May 22, 2022

U.S. Grains Council: Corn quality documented for potential buyers

WASHINGTON — Favorable growing season conditions for the 2021 crop likely benefited the high quality of corn at export terminals, according to the U.S. Grains Council Corn Export Cargo Quality Report.

The average quality of corn samples tested for the report was better than or equal to U.S. No. 2 on all grade factors with higher test weight and whole kernels and lower stress cracks than the 2020-2021 export samples.

The export cargo quality report is a companion to the 2021-2022 Corn Harvest Quality Report that provides information about the quality of the most recent U.S. corn crop at harvest as it enters the international merchandising channels.

Both reports provide reliable information on U.S. corn quality from the farm to the customer based on transparent and consistent methodology, offering an early view of grading factors established by the U.S. Department of Agriculture. The reports identify any noticeable changes occurring between these two time periods.

“As foreign buyers decide what their purchasing contracts will look like and determine what their corn for feed, food and industrial uses may be, clearly understanding this year’s corn quality information is vitally important,” said Chad Willis, USGC chairman.

“This report, along with its companion, the Corn Harvest Quality Report, allows stakeholders to see how this year’s exports compare with previous years so they can make informed purchasing decisions.”

USGC will roll out the new results in a series of crop quality seminars around the world. The first seminar was held in North Asia — South Korea, Japan and Taiwan — on April 26, and more are planned in Panama, Honduras, Guatemala and Colombia in May.

These outreach activities help establish clear expectations with buyers and end-users regarding the quality of corn this marketing year.

“To help fulfill this mission, the council offers this report as a service to our partners as part of its mission to develop markets, enable trade and improve lives,” Willis said.

“Developing a report of this scope and breadth in a timely manner allows us to do our part in furthering global food security and mutual economic benefit while assisting our valued trading partners in making well-informed decisions about the crop they are considering.”

Sampling

This Export Cargo Report is based on 430 yellow commodity corn samples collected from corn export shipments as they underwent the federal inspection and grading processes performed by the Federal Grain Inspection Service or licensed inspectors at interior offices.

The sample test results are reported at the U.S. aggregate level and by export points associated with three general regions, which are labeled Export Catchment Areas. These three ECAs are identified by the three major pathways to export markets — Gulf, Pacific Northwest and Southern Rail.

Highlights

Here are some of the report’s sample findings as the corn entered the export market:

• The average test weight of 58 pounds per bushel was higher than 2020-2021 and the five-year average, indicating overall good quality. Most of the samples — 99.8% — tested at or above the limit for U.S. No. 1 grade compared to 92.7% of the samples in 2020-2021.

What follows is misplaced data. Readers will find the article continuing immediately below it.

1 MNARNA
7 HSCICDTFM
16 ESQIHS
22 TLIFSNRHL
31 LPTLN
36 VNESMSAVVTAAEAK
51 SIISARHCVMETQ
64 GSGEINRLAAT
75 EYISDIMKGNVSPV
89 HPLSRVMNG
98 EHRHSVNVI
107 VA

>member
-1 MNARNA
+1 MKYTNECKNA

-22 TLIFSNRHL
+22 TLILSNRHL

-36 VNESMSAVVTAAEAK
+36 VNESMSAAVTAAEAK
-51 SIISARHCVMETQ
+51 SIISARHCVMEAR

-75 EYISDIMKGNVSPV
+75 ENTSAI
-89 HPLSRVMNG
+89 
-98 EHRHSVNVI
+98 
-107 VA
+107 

• Broken corn and foreign material average at 2.8% was the same as 2020-2021, similar to the five-year average and lower than the maximum limit for U.S. No. 2 grade. BCFM predictably increased from 0.7% to 2.8% as the crop moved from harvest through the marketing channel to export.

• Total damage at export, at 3.1%, was higher than 2020-2021 and the five-year average. Most of the samples — 81.2% — were at or below the limit for U.S. No. 2 grade.

• There was no heat damage in the samples, the same as a year ago and the five-year average, indicating good management of drying and storage of corn throughout the marketing channel.

• U.S. aggregate protein concentration at export averaged 8.6%, higher than 2020-2021 at 8.4%, 2019-2020 at 8.3%, the five-year and 10-year averages of 8.5% and the 2021 harvest average of 8.4%.

• Average U.S. aggregate starch concentration, at 72%, was lower than 2020-2021, at 72.1%; 2019-2020 and the five-year average, both 72.2%; the 10-year average, 73%; and the average U.S. aggregate concentration for the 2021 harvest, 72.2%.

• U.S. aggregate oil concentration average of 3.9% was higher than 2020-2021, but lower than 2019-2020 and the five-year average, both 4%, but same as the 10-year average, 3.9%.

• The standard deviations for protein, starch and oil concentrations were lower in the export samples than in the harvest samples.

• Stress cracks averaged 8.4% and were lower than last year, but similar to the five-year average. The majority of the export samples — 85.8% — had less than 15% stress cracks.

• Of the 182 samples tested for aflatoxin, all but two of the samples tested below the Food and Drug Administration action level of 20 parts per billion. A total of 97.3% of the export samples had levels of aflatoxin below the Federal Grain Inspection Service “Lower Conformance Limit” of 5 ppb in 2021-2022, a similar proportion to 2020-2021, at 98.3%.

• All of the samples tested below the 5 ppm FDA advisory level for deoxynivalenol, the same as 2020-2021. Of the 182 samples tested for DON in 2021-2022, 100% showed levels of DON below 1.5 ppm, a higher proportion than in 2020-2021, at 95.6%.

• All 182 samples tested below the FDA’s strictest guidance level for fumonisin of 5 ppm.

Tom Doran

Tom Doran

Field Editor